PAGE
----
By Andrew Fowler
April is National Financial Literacy Month, which has some worried that Illinois legislators may not be doing enough to promote finance education in the state.
According to a report released last year from the Organisation for Economic Co-operation and Development, teenagers in the United States ranked only ninth out of 18 countries tested in financial literacy.
Money Smart week, created by the Federal Reserve Bank of Chicago, is a weeklong series of events to boost financial literacy among adults and teens. On April 18, high school student, Spencer Goodman, presented at a financial management class for young adults. Goodman will be graduating in May and said he did not learn about financial literacy from his school.
“I think they expect us to pick up that knowledge naturally, which shouldn’t be the case,” Goodman said.
Goodman said that the lack of financial education classes at his school is a problem because he does not think his classmates are prepared for the financial independence and challenges that college life will bring. He said he was fortunate because he learned about building credit, saving and investing from his mother, Sherri Griffith, who was the main speaker at the Money Smart Week event. Griffith works at New York Life Insurance Company.
“When I was in school we had health class and we had Home [economics] classes that taught us budgeting and talked to us about these sorts of things,” Griffith said. “So we’ve got to bring that concept of financial literacy back into the schools.”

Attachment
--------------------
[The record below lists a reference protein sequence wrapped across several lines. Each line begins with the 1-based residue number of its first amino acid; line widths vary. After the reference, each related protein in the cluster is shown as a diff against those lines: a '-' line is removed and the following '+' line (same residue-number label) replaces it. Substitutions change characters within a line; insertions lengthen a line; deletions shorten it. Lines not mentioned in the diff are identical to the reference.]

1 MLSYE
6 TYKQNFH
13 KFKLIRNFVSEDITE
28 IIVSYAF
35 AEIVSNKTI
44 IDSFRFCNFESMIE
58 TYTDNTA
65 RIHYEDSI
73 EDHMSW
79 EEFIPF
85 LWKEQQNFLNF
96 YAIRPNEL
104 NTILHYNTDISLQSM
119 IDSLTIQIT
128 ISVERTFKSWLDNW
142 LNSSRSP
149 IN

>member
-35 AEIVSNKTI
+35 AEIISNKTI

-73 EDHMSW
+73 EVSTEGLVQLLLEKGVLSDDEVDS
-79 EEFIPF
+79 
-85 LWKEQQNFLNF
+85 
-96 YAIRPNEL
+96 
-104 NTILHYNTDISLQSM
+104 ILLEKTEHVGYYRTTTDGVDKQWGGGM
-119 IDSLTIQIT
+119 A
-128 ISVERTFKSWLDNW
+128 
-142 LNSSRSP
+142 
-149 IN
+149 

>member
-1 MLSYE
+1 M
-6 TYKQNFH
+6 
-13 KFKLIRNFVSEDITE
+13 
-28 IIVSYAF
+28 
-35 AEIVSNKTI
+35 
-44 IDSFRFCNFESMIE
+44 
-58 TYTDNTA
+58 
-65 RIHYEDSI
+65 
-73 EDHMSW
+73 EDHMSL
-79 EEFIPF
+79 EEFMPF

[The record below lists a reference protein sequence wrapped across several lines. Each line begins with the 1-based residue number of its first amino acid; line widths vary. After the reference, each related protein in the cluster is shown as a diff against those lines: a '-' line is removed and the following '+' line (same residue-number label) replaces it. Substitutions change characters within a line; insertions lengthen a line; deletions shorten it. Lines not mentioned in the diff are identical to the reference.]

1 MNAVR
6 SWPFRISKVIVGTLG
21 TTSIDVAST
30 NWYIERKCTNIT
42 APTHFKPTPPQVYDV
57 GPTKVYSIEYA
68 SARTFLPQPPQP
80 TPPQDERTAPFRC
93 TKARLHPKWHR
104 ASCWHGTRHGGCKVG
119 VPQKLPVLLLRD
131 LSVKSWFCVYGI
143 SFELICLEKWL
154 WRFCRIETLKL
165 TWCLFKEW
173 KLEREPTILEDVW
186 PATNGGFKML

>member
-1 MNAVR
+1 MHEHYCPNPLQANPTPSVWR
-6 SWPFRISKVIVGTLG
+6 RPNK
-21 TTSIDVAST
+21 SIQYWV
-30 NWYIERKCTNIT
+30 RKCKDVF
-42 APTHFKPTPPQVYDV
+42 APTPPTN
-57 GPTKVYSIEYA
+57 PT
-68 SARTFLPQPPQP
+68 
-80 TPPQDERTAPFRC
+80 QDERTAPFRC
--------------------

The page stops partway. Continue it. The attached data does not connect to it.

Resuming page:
According to a 2014 report from the Council for Economic Education, which monitors policies and legislation in states, Illinois is among the states that do not require finance education classes to be either offered or taken.
The Illinois State Board of Education does have consumer education requirements on the books that students must complete before graduating high school.
“It should be a course that lasts at least nine weeks and covers a lot of basic concepts for financial literacy,” Mary Fergus, a spokeswoman for the Illinois State Board of Education, said. “Everything from opening a bank account to balancing a check book.”
Those requirements are for public schools in the state, not private ones like Goodman’s high school.
“In terms of education, throughout my full four years of high school, I had to almost look for outside sources of help and knowledge about being financially stable,” Goodman said.
Nationally the Council of Economic Education reports that 19 states require a financial literacy course to be offered in high school and 17 states require a financial literacy course to be taken before high school graduation. Both of those numbers are up from 2011. Still only six states require those concepts to be tested.
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